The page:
It’s also a good idea to clean out any mentions of your proficiency in outdated web browsers like Netscape, for example. Adding names of outdated technologies to your resume may actually be a negative to any potential employer.

Outdated computer languages

MICHAEL ZECH/Adobe code on screen

Computer languages can change over time. New languages often crop up to create web browsers, databases, or other computer user experiences.

It’s important to clear out any outdated languages that you may be proficient in but aren’t used much anymore. If it isn’t required for the role, it’s probably best to leave it off.

If it is required for the role, still make sure you're up on the latest and most relevant language.

Social media

Aleksei/Adobe social media apps with unread notifications on iphone home screen

You may want to leave off your social media skills if they consist of posting on your personal Twitter account or Instagram page. Posting for yourself is different than posting with a business purpose.

If it’s required for the position, you’ll want to mention examples of your work in the work experience section of your resume and go beyond a basic mention of your proficiency with a particular platform.

Operating systems

wachiwit/Adobe pressing window key on laptop

When you turn on your computer, you’ll likely be working within an operating system like Windows 11 or macOS.

This is another basic skill that employers assume you already know, so you won’t get a step ahead of having that kind of experience when applying for a potential job.

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Phone systems

New Africa/Adobe stationary telephone with desktop computer on wooden table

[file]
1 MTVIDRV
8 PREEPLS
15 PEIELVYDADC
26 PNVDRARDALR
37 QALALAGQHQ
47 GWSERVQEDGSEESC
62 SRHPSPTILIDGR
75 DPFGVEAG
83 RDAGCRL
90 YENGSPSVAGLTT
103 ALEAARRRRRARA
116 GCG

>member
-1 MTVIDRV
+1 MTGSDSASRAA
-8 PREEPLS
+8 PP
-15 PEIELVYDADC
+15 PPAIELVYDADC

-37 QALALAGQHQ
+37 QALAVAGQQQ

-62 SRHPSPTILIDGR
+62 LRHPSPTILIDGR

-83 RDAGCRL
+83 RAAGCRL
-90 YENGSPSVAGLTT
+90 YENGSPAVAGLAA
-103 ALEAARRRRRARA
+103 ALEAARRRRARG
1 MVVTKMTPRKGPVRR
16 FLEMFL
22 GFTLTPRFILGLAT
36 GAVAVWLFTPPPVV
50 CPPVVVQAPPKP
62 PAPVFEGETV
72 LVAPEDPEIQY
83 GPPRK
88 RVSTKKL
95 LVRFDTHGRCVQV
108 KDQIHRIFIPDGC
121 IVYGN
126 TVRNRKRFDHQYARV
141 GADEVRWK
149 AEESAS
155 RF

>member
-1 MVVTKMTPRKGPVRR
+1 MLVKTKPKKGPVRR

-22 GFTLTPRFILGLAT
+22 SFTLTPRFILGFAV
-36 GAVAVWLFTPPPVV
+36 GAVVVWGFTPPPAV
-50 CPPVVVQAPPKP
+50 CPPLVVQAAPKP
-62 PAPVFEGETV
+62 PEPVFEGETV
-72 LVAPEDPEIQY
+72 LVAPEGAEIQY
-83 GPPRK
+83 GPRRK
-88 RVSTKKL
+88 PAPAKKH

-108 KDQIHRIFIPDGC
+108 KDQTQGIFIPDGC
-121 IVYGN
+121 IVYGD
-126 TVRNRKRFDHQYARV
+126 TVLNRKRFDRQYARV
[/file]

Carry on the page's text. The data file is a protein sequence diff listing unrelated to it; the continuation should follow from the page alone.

You may work in an office with a connected phone system and a phone with a digital display on each desk. The complexity of using these systems has greatly declined over the years.

This is just another technology skill that isn’t really useful anymore, especially as more employees use smartphones to communicate instead of a traditional office system.


Mego-studio/Adobe tape dispenser on moving boxes

Mailrooms used to be bustling spaces in offices, but some of those positions have been taken over by shipping software.

You should be able to use commercial shippers as well as the U.S. Postal Service to ship any packages that need to go out from your office.

Being able to understand shipping websites isn’t a skill that will get you far with potential employers, as it’s a skill that can easily be learned.

Skills not related to the job listing

plumber274/Adobe wooden pen on role and responsibilities paper at table

It’s a good idea to check the job listing for a particular position to understand what is required of job candidates and what isn’t.

Try to tailor your resume to the specific employer or the specific position by dropping any useless information that could be junking up your resume. Take out anything you haven’t done recently or anything that the employer probably doesn’t care about.

Bottom line

insta_photos/Adobe handsome man sitting at table smiling while using laptop at home

If you’re thinking about getting a new job, figure out how much more you may want in pay and benefits to give your budget a lift.

You also might want to consider taking classes or getting certified in computer skills that can actually help you get the job you want.

Before sending your resume out, make sure you clean it up and make it as up-to-date as you can. Display your new skills!

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Author Details

Jenny Cohen Jenny Cohen is a freelance writer who has covered a bit of everything, from finance to sports to her favorite TV shows. Her work has been featured in The Wall Street Journal, USA Today, and FoxSports.com.